20. Central African Republic Do not travel to the Central African Republic (CAR) due to Embassy Bangui’s limited capacity to provide support to U.S. citizens, crime, civil unrest, and kidnapping. Although there have been no specific incidents of violence or threats targeting U.S. citizens, civil unrest, demonstrations, and election-related violence (including renewed outbreaks of armed conflict) may occur throughout the country, including the capital of Bangui.
Hong Kong: Travelers should practice usual precautions.
Click here to see State Department travel alerts and list of all countries with travel advisories.
Stay Healthy When Traveling
Protect Yourself from Germs. Washing your hands often is one of the best things you can do to protect yourself from getting sick. Beyond this, I also travel with a hand sanitizer made with essential oils.
Hand Sanitizer Recipe
I did a little research and realized it’s pretty simple to make a natural homemade hand sanitizer. It’s also much more cost-effective than buying it pre-made. The homemade DIY hand sanitizer recipe I created includes ingredients that are known to be antibacterial, antiviral, and anti-fungal and is also good for your skin!
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- Boost Your Vitamin C Lypo-Spheric Vitamin C is designed to help your body absorb more vitamin C. Along with many of the above products it helps to help maintain a healthy immune system. I also love that these are in single packets and take up very little space when packing.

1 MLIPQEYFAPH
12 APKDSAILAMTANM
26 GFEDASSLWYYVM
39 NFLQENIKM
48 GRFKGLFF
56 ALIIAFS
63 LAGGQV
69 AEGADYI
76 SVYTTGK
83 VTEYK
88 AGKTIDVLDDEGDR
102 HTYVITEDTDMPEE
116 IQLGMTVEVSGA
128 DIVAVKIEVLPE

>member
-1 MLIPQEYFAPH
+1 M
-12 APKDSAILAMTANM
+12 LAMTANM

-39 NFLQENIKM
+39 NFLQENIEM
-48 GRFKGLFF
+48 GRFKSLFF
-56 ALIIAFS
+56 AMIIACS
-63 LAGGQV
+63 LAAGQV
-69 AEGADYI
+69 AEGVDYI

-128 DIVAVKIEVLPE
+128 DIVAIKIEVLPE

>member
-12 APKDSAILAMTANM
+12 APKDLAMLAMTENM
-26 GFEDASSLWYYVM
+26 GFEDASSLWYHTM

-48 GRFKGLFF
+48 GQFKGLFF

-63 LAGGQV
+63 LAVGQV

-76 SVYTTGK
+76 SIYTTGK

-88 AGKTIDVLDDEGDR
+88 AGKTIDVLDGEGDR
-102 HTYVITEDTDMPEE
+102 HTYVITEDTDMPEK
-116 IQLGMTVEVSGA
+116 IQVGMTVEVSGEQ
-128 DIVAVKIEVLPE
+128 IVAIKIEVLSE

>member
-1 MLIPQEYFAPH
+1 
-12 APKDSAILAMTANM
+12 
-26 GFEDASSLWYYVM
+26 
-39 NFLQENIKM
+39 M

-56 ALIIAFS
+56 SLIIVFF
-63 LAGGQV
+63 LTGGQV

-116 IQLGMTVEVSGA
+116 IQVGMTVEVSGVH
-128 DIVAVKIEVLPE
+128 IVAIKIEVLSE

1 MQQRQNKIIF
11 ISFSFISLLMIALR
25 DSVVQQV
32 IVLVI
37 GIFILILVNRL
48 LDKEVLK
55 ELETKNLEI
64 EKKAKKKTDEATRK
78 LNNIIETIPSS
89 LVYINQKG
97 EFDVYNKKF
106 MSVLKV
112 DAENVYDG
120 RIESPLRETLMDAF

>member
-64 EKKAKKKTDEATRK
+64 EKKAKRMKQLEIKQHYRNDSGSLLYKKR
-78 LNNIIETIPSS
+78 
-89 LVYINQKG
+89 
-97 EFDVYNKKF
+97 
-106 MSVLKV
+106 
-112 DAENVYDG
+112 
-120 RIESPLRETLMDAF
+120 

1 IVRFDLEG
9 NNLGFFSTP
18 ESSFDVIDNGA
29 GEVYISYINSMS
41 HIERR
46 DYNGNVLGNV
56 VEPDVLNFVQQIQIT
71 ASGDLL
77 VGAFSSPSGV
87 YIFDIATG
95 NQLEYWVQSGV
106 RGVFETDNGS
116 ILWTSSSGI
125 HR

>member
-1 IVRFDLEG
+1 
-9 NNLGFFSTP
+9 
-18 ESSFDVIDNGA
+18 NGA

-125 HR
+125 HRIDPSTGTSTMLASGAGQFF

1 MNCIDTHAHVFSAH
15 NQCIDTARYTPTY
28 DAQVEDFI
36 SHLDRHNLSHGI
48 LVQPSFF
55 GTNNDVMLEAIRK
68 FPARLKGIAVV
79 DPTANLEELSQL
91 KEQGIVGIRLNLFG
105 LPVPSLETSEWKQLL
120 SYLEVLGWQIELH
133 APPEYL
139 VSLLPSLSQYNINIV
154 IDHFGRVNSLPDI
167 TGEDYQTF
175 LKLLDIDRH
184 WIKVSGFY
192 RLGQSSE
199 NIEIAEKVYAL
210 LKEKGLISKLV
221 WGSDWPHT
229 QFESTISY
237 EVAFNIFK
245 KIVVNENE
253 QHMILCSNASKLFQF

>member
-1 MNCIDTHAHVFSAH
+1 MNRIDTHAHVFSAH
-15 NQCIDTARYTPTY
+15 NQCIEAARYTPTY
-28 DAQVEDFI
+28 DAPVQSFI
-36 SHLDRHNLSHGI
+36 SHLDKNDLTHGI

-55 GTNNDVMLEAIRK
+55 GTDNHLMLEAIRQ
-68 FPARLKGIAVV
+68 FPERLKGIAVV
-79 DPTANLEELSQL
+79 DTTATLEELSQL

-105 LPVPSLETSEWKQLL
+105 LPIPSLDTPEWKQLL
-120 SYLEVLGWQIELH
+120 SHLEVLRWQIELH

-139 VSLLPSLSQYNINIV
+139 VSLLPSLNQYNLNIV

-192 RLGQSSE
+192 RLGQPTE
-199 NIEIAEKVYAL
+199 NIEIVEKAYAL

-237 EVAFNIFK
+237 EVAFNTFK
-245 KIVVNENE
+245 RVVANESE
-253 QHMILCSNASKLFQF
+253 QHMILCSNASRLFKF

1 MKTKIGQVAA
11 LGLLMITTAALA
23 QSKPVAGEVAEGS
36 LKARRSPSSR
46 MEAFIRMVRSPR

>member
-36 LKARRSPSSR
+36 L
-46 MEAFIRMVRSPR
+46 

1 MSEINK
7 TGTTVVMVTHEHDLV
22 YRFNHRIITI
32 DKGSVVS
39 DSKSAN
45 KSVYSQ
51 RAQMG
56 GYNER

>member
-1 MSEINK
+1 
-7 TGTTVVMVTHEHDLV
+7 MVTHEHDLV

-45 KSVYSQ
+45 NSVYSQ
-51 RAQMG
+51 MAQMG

There are so many great ways to stay healthy when traveling and I believe one of the most important is to build a strong immune system. The above tips and products are my go-to and what are included in my routine to stay healthy when I travel.
If you are getting ready to book a trip, it’s always good advice to also get travel insurance. With the outbreak of the Coronavirus in China and now Italy, you can imagine how useful having insurance would be if you want to cancel or postpone a trip that was already booked.
For anyone who travels often, we highly recommend an annual travel insurance policy which is less expensive than you might imagine. Some are priced as low as $229 per person annually. This is important in case you want to cancel, plus it gives you peace of mind. I recommend World Nomads Travel Insurance.
If you are concerned about an upcoming trip, don’t buy into all the hype and misinformation that is currently circulating on social media. Instead, stay informed through reliable sources and when in doubt, contact your travel agent, cruise line or airline for updates. Of course, also speak with your personal physician regarding the real facts of the virus and how to stay healthy when traveling.
Note: Facts are changing quickly with the Coronavirus (COVID-19), thus affecting the list of travel restrictions for US citizens. We will do our best to keep this article updated and timely. If you know of any new developments please share in the comments!